Natural instinct steers a farmer to look for the best yielding seed variety and go all-in, but Scott Flowers of Mattson Farms in Mattson, Miss., knows that unchecked instinct can hurt and haunt a crop all season long.
Yield is king in cotton, but it doesn’t rule alone. Coupled with yield, fiber quality offers a genuine value picture at harvest and a cents-per-pound gauge of what a producer will be paid. The significance of fiber quality means cotton can yield less and still bring more money. In addition, resistant traits and stress tolerance play key roles.
"The more experience I get in farming, the less I feel compelled to jump on a bandwagon variety just because it’s new and boasts high yields," Flowers says. "There is too much at risk not to rely on diversity."
Flowers farms a mix of crops on 9,500 acres. In 2013, he split five cotton varieties across 2,700 acres. Weather, fertility, rotation and insect control all played a role in bringing Flowers his best cotton haul to date—3.5 bales per acre. The stellar haul came on the heels of a 2.8 bale average in 2012. The high yield results also encouraged Flowers to boost his total cotton acreage to 3,500 this year.
Seeking higher fiber quality in cotton is a risky way to achieve higher profits when yield is low.
In a typical season, he often combines four proven varieties with one new variety based on initial testing. He plants the best variety on 40% of his cotton land and divides the others on the remaining 60%.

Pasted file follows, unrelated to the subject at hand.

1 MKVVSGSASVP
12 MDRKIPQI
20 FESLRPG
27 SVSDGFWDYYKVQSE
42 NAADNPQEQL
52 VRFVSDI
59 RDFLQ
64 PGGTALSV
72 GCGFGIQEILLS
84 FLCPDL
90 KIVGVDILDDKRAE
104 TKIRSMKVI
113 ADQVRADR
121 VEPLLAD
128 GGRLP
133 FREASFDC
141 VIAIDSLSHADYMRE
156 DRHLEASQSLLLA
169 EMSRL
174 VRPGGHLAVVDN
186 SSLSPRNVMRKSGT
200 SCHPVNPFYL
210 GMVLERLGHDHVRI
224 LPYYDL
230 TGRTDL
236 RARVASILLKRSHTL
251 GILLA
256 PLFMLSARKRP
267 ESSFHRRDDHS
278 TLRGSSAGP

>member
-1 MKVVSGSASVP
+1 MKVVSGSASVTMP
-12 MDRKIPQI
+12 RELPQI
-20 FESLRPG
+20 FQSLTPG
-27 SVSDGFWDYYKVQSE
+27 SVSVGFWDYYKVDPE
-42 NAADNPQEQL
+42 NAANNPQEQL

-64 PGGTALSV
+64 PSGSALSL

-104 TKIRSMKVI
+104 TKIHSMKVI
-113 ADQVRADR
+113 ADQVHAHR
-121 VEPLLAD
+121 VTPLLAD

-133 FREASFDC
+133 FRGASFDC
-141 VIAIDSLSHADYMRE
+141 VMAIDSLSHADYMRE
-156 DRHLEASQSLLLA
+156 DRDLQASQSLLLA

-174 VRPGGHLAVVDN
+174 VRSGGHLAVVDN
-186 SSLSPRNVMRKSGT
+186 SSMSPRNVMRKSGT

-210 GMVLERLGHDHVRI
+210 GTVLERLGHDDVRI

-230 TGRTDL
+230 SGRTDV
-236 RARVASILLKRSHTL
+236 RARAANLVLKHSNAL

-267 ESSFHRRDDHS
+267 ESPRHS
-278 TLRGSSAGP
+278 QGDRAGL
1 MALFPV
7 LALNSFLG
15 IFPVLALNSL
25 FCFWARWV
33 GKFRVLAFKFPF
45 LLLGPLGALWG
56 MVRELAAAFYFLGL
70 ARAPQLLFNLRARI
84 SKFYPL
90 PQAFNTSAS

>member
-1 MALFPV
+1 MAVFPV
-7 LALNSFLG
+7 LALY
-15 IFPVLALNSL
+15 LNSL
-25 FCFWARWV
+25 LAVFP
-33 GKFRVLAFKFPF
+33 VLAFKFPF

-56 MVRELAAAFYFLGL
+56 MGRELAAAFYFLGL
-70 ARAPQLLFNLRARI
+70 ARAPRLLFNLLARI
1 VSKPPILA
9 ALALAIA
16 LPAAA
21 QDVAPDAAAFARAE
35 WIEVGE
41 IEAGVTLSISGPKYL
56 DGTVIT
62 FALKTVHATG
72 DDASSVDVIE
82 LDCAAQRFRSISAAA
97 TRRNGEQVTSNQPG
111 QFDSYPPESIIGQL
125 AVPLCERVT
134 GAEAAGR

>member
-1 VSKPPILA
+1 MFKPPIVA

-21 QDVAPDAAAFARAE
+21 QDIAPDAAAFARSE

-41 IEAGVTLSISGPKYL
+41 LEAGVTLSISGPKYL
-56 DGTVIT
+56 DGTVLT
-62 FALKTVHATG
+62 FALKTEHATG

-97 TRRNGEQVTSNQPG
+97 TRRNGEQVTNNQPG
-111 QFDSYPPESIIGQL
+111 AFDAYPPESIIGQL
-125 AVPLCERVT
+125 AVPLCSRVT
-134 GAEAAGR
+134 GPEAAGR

Mattson Farms’ crop consultant Rob Lewis, a 50-year veteran of Delta cotton fields, knows the difficulties that farmers face when picking the right seed.
"Technology has brought farmers so many good cotton varieties to choose from, and seed companies never stop bringing new varieties down the pipe," Lewis says. "Months of planning need to go into picking cotton seed. After a crop is harvested—September, October and November—a farmer finds out exactly what’s been made in yield and quality. Between Thanksgiving and Christmas, a farmer will have determined what varieties he’ll plant in the spring based on what just came out of the ground."
Risks rule. As insect problems shift and weed issues progressively worsen, resistant traits are gaining in rank. Flowers admits he is drawn to seed varieties that are outstanding in yield and fiber quality but lack resistant traits. However, despite potential for abundance and quality—and high profits—the risks rule his choices, and he only plants those particular varieties in small quantities.
Stress tolerance is vital, and without it the other production factors—yield, fiber quality and resistant traits—will collapse regardless of potential. Stress tolerance is paired in lockstep with the concept of consistency, the ability for a variety to do well across different environments and countless changes a farmer faces each season.
Flowers looks for seed varieties with high stress tolerance. "Seed companies try to market particular varieties by saying, ‘This needs to be placed on your best irrigated ground,’" he says. "But I don’t want a variety that needs a perfect environment. I want seed toughness that handles stress created by weather and stress brought on by me not making perfect decisions. Things never work the same each season, and we have to be prepared because no two weather years offer the same level of generosity."
It’s not complicated: At harvest, yield is the top priority, followed by fiber quality. The better those two factors are, the more money is made. But a multitude of factors play out behind seed choices, planting options and the production curtain, and Flowers is quick to make the distinction.
"I’m looking for seed that performs consistently," he says. "There’s simply too much at stake in our fields to choose otherwise."